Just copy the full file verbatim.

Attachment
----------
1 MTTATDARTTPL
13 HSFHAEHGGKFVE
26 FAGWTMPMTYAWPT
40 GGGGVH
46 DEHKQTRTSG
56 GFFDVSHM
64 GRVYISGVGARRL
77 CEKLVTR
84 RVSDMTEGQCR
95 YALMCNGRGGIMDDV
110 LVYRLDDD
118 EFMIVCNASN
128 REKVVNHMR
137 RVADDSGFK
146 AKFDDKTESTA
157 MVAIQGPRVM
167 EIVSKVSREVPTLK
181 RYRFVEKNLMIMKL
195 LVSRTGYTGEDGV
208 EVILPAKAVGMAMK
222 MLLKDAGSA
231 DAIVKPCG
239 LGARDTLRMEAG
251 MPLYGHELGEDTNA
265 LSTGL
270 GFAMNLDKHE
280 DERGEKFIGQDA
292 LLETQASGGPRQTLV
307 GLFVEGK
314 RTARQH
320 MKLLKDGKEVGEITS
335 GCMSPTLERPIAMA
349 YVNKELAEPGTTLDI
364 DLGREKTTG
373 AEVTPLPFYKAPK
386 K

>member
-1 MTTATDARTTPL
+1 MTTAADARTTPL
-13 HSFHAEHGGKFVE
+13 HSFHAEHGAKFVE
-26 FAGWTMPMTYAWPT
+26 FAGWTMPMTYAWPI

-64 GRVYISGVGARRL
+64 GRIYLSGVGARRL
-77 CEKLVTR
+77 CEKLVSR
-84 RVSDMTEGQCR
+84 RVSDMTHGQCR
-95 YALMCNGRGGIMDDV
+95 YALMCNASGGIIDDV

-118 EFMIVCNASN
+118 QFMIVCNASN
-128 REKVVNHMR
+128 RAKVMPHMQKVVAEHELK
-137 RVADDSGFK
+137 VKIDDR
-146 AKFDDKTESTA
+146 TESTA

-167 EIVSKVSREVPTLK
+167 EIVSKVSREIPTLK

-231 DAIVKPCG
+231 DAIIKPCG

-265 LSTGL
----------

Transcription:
1 MTTATDARTTPL
13 HSFHAEHGGKFVE
26 FAGWTMPMTYAWPT
40 GGGGVH
46 DEHKQTRTSG
56 GFFDVSHM
64 GRVYISGVGARRL
77 CEKLVTR
84 RVSDMTEGQCR
95 YALMCNGRGGIMDDV
110 LVYRLDDD
118 EFMIVCNASN
128 REKVVNHMR
137 RVADDSGFK
146 AKFDDKTESTA
157 MVAIQGPRVM
167 EIVSKVSREVPTLK
181 RYRFVEKNLMIMKL
195 LVSRTGYTGEDGV
208 EVILPAKAVGMAMK
222 MLLKDAGSA
231 DAIVKPCG
239 LGARDTLRMEAG
251 MPLYGHELGEDTNA
265 LSTGL
270 GFAMNLDKHE
280 DERGEKFIGQDA
292 LLETQASGGPRQTLV
307 GLFVEGK
314 RTARQH
320 MKLLKDGKEVGEITS
335 GCMSPTLERPIAMA
349 YVNKELAEPGTTLDI
364 DLGREKTTG
373 AEVTPLPFYKAPK
386 K

>member
-1 MTTATDARTTPL
+1 MTTAADARTTPL
-13 HSFHAEHGGKFVE
+13 HSFHAEHGAKFVE
-26 FAGWTMPMTYAWPT
+26 FAGWTMPMTYAWPI

-64 GRVYISGVGARRL
+64 GRIYLSGVGARRL
-77 CEKLVTR
+77 CEKLVSR
-84 RVSDMTEGQCR
+84 RVSDMTHGQCR
-95 YALMCNGRGGIMDDV
+95 YALMCNASGGIIDDV

-118 EFMIVCNASN
+118 QFMIVCNASN
-128 REKVVNHMR
+128 RAKVMPHMQKVVAEHELK
-137 RVADDSGFK
+137 VKIDDR
-146 AKFDDKTESTA
+146 TESTA

-167 EIVSKVSREVPTLK
+167 EIVSKVSREIPTLK

-231 DAIVKPCG
+231 DAIIKPCG

-265 LSTGL